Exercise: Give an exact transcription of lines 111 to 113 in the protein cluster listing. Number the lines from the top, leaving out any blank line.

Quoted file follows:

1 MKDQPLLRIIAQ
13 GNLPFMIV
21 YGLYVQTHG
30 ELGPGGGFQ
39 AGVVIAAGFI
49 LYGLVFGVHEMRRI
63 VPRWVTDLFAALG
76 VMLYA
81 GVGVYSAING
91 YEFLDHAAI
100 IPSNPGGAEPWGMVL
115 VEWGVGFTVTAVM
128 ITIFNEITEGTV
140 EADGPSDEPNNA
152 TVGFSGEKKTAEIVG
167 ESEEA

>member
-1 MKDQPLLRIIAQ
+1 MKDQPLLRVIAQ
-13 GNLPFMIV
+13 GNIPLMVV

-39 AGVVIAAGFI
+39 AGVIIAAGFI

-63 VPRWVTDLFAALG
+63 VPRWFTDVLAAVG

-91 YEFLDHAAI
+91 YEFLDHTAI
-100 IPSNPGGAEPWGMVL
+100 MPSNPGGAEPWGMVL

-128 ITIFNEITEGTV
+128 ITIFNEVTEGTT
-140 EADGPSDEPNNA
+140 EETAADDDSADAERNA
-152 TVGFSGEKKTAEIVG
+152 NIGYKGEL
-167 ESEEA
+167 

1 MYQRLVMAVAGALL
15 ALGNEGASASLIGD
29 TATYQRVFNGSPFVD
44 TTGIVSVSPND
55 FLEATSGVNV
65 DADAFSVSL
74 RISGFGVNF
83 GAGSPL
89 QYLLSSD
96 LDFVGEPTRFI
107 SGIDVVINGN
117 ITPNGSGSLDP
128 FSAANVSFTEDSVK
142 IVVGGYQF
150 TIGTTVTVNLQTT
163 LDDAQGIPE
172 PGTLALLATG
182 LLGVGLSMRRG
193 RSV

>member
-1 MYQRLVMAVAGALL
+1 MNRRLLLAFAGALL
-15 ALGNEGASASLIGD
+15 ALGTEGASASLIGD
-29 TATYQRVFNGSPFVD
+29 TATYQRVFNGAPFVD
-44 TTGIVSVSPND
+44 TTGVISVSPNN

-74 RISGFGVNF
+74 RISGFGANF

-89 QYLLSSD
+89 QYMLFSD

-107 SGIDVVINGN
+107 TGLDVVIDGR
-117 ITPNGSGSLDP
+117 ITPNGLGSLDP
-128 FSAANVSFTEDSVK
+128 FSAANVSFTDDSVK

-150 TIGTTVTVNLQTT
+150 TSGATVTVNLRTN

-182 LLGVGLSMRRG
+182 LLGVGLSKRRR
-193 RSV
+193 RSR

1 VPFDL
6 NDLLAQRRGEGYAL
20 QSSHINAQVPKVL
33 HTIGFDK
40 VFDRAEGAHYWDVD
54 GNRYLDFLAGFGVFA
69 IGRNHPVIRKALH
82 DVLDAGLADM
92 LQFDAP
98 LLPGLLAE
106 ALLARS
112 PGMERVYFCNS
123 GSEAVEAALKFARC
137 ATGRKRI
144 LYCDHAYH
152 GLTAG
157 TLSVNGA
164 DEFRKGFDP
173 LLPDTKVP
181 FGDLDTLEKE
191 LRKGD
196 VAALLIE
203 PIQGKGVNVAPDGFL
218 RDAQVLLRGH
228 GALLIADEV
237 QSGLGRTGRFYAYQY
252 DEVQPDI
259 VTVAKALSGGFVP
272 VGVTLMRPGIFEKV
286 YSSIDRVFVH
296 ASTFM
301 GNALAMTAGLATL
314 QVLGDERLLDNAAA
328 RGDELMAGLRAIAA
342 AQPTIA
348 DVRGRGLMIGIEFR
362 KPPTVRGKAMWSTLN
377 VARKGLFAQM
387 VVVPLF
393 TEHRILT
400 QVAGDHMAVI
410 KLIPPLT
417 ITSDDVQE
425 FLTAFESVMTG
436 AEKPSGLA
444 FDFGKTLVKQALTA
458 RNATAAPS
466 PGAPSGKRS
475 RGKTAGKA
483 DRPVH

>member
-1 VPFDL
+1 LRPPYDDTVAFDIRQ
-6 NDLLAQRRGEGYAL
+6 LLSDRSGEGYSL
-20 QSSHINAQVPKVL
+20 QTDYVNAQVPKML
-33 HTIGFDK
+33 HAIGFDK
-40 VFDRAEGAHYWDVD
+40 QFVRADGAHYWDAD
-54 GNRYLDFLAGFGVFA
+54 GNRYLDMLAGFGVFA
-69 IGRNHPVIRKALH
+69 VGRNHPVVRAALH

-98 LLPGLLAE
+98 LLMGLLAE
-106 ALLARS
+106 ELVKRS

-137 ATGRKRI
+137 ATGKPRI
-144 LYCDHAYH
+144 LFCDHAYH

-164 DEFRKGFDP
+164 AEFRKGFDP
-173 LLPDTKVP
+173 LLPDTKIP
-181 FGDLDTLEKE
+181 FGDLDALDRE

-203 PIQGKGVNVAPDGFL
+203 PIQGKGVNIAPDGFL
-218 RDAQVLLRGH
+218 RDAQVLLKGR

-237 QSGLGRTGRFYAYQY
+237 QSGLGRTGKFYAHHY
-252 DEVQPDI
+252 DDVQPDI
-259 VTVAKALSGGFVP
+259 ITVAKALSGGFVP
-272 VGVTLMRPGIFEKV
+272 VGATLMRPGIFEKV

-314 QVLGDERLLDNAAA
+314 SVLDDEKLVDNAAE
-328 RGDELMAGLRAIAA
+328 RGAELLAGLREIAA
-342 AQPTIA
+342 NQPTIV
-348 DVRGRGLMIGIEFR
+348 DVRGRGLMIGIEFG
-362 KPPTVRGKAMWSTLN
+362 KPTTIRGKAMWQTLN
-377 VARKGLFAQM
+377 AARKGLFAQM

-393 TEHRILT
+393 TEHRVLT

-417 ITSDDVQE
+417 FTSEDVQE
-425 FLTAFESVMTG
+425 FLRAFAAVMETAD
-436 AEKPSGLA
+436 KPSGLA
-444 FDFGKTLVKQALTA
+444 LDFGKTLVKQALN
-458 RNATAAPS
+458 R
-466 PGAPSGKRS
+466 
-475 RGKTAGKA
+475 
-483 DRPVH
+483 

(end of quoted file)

286 YSSIDRVFVH
296 ASTFM
301 GNALAMTAGLATL